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United Way makes push

December 20, 2007

With just a few days left before Christmas, we're sure the average Washington County resident's mind is filled with thoughts of last-minute shopping, preparing the holiday meal and deciding which worship service to attend on Dec. 25.

But as many local people work to ensure a happy holiday for their family and friends, another group is working hard to make sure the next year is a good one for this community's neediest folks.

They're the volunteers of United Way of Washington County, doing whatever they can to help the campaign reach its goal of $1.9 million.

As of Wednesday, the annual appeal has raised $1.3 million, or about 61 percent of goal, which means that there is still $600,000 to go.

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The campaign hit a bump in the road earlier this year, when campaign officials and the executive director hired to replace Dale Bannon decided the job "wasn't a good fit" for him.

Since then, Rod Shoop, the former county administrator, has stepped into the job on an acting basis, until the United Way board can agree on a new director.

Reached last week, Shoop said that the campaign was going "a little slower than last year," adding that because of concern that the campaign wouldn't reach goal, a final push has begun.

Earlier this month, Shoop said the campaign began an effort to "touch every business in Washington County."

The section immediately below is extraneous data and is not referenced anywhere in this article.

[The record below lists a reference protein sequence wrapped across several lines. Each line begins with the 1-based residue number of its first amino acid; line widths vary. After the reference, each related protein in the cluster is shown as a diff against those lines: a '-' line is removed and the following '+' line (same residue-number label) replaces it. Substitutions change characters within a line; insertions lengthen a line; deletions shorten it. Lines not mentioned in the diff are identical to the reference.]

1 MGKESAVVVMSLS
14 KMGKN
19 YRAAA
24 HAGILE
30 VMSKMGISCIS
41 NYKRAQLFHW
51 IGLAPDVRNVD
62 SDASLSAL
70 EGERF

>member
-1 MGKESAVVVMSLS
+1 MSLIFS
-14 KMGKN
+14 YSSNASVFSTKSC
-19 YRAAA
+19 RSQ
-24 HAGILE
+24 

A group of 25 volunteers was assembled to contact every firm that hasn't participated so far, either through a corporate contribution or running an employee campaign.

So what happens if the United Way doesn't reach its goal? Then a group of volunteers will look at what has been received, then divide it as best they can.

For some of the 25 members agencies, this will mean reducing services.

Should the Alzheimer's Association have to cut its services to those dealing with a family member's struggle with a disease that robs patients, bit by bit, of a lifetime of memories?

Consider all of the local organizations that provide character-building and recreational services for youth ? Boy and Girl Scouts, Girls Inc., the Boys & Girls Club, Memorial Recreation Center and the YMCA. Which services should they cut?

There are also agencies, including Wells House and W House, that serve those recovering form addiction. Should those services be cut?

This is not a poor community and it should be no problem to reach this goal. As we have said many times previously, sometimes it's difficult to imagine ourselves being in need.

But things happen ? a family member gets sick, a company lays off a parent or a child needs more help growing up than his or her parents can provide.

In other words, if the plight of those the United Way serves doesn't move you, consider your contribution as insurance, so that if and when you or one of your family members needs help, one of United Way's agencies can provide it.

Still not sure? The United Way and all its member agencies' financial records are open to the public. Yes, those who give large amounts are sometimes honored at dinners or other events, but these functions are paid for, not from your contributions, but by corporate sponsors.

If you feel you can contribute, the easiest way to do that is to call 301-739-8200, ext. 12.

Or you may mail a check to the United Way of Washington County, 33 W. Franklin St., Suite 203, Hagerstown, MD 21740.

To learn more about the United Way and its 50 years of service to the community, visit this Web site:

www.unitedwaywashcounty.org.

The current campaign closes on Jan. 31, according to Leah Gayman, its director of resource development. Thank you for any contribution you can find it in your heart to make.

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